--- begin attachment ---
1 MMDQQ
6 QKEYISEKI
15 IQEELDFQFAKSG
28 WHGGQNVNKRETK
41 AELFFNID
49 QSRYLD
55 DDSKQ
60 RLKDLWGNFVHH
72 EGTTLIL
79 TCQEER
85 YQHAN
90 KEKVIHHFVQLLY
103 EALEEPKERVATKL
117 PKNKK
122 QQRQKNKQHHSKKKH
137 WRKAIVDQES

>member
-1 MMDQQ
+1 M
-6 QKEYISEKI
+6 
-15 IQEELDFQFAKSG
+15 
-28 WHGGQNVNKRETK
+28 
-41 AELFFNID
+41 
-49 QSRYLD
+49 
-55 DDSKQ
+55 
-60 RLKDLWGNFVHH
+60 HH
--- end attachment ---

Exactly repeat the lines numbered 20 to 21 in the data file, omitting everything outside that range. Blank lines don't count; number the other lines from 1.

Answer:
-6 QKEYISEKI
+6 